The Adventure Treks season is winding down. I have just said goodbye to the wonderful Colorado kids and am eager to see The Utah students for their final night – then it’s on to Portland, Seattle and back to Portland. Meanwhile Alaska 2 is saying their goodbyes. But much is still going on! Cal Challenge is hiking the Lost Coast, the Pacific Northwest is sea kayaking and the Pacific Northwest Experience is climbing Mt. St. Helens. We have met many amazing teenagers this year. It’s sad to see them depart.
While I was having a debriefing lunch with the instructors from our Colorado trip today, we all started reflecting on the role our parents played in getting us excited about the outdoors. There were six of us and we all remembered car camping, backpacking and various hikes and paddles with our parents. Outcomes were not always as hoped and we remembered not always loving the outdoor trips our parents had planned. But our parent’s efforts stuck and are now appreciated. Today the outdoors is a big part of our lives. Thanks Moms and Dads!
Getting kids outdoors was something parents did back then. It’s a lot harder now. No parent is better set up than I to get my kids outdoors, but even for me it’s hard to find the time! The world has changed – While some of the blame goes to the allure of electronic devices more of it has do with the insane pace of modern life. Between overzealous kids sports programs which devour weekends, increasing academic pressure and stressed out parental work weeks (as we all do more with less), it takes careful planning to get my kids outdoors. And we frequently have to cancel other commitments to do it. But it’s worth it. My most memorable family times are the time we spend together outside. And I hope I am building a love of the outdoors and an environmental ethic in my kids.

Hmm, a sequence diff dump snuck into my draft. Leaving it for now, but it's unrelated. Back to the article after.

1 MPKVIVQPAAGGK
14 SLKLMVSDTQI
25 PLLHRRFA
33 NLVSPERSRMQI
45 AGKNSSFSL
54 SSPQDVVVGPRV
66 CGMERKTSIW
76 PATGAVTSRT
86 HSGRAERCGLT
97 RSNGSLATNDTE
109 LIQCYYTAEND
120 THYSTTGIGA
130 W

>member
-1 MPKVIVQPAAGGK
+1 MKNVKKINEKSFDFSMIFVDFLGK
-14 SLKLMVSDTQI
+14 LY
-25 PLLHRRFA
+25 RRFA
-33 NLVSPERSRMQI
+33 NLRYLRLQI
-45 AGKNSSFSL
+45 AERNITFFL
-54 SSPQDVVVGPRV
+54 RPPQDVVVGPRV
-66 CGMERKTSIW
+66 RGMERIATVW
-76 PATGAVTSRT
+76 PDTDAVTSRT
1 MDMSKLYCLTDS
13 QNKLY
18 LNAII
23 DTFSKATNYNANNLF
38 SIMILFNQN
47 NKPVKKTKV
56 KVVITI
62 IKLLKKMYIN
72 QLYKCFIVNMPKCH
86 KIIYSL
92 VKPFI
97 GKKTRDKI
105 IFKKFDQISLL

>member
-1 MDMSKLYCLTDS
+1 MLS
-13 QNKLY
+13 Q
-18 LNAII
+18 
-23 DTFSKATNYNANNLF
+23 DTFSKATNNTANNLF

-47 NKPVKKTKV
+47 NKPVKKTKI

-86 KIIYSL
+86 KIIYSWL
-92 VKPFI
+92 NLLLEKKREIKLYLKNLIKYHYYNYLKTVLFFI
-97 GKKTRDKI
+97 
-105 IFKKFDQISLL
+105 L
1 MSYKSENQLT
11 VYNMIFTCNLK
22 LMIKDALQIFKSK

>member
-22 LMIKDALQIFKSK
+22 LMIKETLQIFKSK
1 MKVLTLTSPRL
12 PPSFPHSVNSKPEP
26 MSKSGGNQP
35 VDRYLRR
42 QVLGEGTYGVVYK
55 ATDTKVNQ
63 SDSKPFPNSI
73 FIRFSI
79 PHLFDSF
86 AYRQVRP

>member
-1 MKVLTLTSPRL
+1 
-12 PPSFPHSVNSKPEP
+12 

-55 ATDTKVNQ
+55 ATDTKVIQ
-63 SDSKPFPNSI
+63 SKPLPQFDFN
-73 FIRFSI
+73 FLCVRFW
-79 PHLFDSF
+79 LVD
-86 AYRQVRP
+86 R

I am not alone. All the trends show that kids aren’t getting outdoors (unless one calls a mowed playing field outdoors.) Yet the benefits of getting our kids outside has been proven and the data points grow stronger each year. Supposedly even just playing in dirt is good for us as recent research shows it boosts immunity and naturally releases serotonin. Research shows that outdoor activities in nature reduces stress, counters ADD, reduces the incidence of depression and may even lead to increased intelligence. Most importantly, we all know the improvement in perspective a good day out in nature gives us and the wonderful memories, bonding and stories outdoor time spent as a family can bring.
Our Adventure Treks students will spend more time outdoors on a 20-day trip than most people spend “outdoors” in their lives. When they return to you a few subtle changes should be noticeable. Your child should be a little calmer, more reflective, more appreciative of small things and have gained greater perspective. It’s great to take a break from civilization and spend time in nature. As your kids come back home, we hope you will find time throughout the year to help them get outside as much as possible. It’s a great habit to build on. We look forward to spending more concentrated time with them outdoors next summer.
I would like to share a quote from a Utah student. The group woke up at 5AM and hiked to a viewpoint of Delicate Arch in Arches National Park. They wrote letters to themselves and had 10 minutes of silence as they watched the sunrise. Both the silence and the spectacular sunrise had a profound effect – The students will remember that view for the rest of their lives. As one student put it – “Sunrise at Delicate Arch or my normal day filled with electronics? – NO Brainer! – who needs electronics!”